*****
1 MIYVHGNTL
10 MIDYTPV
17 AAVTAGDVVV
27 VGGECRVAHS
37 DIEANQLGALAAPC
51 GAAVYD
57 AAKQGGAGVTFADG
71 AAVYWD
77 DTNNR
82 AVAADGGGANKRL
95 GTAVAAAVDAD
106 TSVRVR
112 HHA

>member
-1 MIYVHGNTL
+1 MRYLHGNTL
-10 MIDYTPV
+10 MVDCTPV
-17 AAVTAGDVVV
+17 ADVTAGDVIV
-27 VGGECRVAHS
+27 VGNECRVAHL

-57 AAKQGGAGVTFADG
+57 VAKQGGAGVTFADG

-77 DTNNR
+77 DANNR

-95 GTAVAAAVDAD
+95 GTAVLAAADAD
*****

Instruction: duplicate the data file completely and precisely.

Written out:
1 MIYVHGNTL
10 MIDYTPV
17 AAVTAGDVVV
27 VGGECRVAHS
37 DIEANQLGALAAPC
51 GAAVYD
57 AAKQGGAGVTFADG
71 AAVYWD
77 DTNNR
82 AVAADGGGANKRL
95 GTAVAAAVDAD
106 TSVRVR
112 HHA

>member
-1 MIYVHGNTL
+1 MRYLHGNTL
-10 MIDYTPV
+10 MVDCTPV
-17 AAVTAGDVVV
+17 ADVTAGDVIV
-27 VGGECRVAHS
+27 VGNECRVAHL

-57 AAKQGGAGVTFADG
+57 VAKQGGAGVTFADG

-77 DTNNR
+77 DANNR

-95 GTAVAAAVDAD
+95 GTAVLAAADAD